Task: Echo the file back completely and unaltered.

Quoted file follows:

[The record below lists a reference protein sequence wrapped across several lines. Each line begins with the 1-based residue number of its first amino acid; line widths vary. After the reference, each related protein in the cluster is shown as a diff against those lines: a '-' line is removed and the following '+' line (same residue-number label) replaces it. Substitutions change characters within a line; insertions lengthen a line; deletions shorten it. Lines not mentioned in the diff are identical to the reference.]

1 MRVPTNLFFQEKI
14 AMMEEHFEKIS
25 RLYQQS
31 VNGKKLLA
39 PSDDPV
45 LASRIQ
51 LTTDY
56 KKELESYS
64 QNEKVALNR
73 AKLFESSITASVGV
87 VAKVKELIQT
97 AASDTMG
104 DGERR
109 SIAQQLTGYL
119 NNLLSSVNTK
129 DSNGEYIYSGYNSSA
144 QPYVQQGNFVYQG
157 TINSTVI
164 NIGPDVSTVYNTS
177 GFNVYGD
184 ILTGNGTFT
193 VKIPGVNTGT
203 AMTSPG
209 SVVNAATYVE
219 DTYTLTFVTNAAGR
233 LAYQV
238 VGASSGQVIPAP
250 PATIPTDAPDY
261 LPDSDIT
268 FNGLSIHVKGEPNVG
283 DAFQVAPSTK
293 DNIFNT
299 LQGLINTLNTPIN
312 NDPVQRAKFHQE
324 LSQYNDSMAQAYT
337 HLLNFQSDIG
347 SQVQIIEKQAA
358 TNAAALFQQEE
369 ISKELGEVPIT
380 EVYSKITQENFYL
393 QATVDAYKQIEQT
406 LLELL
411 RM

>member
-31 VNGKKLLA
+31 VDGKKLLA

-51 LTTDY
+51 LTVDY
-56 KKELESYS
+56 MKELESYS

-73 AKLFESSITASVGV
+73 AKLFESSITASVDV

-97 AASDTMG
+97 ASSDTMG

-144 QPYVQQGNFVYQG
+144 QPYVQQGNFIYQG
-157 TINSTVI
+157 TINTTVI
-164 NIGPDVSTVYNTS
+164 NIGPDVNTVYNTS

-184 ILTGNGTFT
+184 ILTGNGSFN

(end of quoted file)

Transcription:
[The record below lists a reference protein sequence wrapped across several lines. Each line begins with the 1-based residue number of its first amino acid; line widths vary. After the reference, each related protein in the cluster is shown as a diff against those lines: a '-' line is removed and the following '+' line (same residue-number label) replaces it. Substitutions change characters within a line; insertions lengthen a line; deletions shorten it. Lines not mentioned in the diff are identical to the reference.]

1 MRVPTNLFFQEKI
14 AMMEEHFEKIS
25 RLYQQS
31 VNGKKLLA
39 PSDDPV
45 LASRIQ
51 LTTDY
56 KKELESYS
64 QNEKVALNR
73 AKLFESSITASVGV
87 VAKVKELIQT
97 AASDTMG
104 DGERR
109 SIAQQLTGYL
119 NNLLSSVNTK
129 DSNGEYIYSGYNSSA
144 QPYVQQGNFVYQG
157 TINSTVI
164 NIGPDVSTVYNTS
177 GFNVYGD
184 ILTGNGTFT
193 VKIPGVNTGT
203 AMTSPG
209 SVVNAATYVE
219 DTYTLTFVTNAAGR
233 LAYQV
238 VGASSGQVIPAP
250 PATIPTDAPDY
261 LPDSDIT
268 FNGLSIHVKGEPNVG
283 DAFQVAPSTK
293 DNIFNT
299 LQGLINTLNTPIN
312 NDPVQRAKFHQE
324 LSQYNDSMAQAYT
337 HLLNFQSDIG
347 SQVQIIEKQAA
358 TNAAALFQQEE
369 ISKELGEVPIT
380 EVYSKITQENFYL
393 QATVDAYKQIEQT
406 LLELL
411 RM

>member
-31 VNGKKLLA
+31 VDGKKLLA

-51 LTTDY
+51 LTVDY
-56 KKELESYS
+56 MKELESYS

-73 AKLFESSITASVGV
+73 AKLFESSITASVDV

-97 AASDTMG
+97 ASSDTMG

-144 QPYVQQGNFVYQG
+144 QPYVQQGNFIYQG
-157 TINSTVI
+157 TINTTVI
-164 NIGPDVSTVYNTS
+164 NIGPDVNTVYNTS

-184 ILTGNGTFT
+184 ILTGNGSFN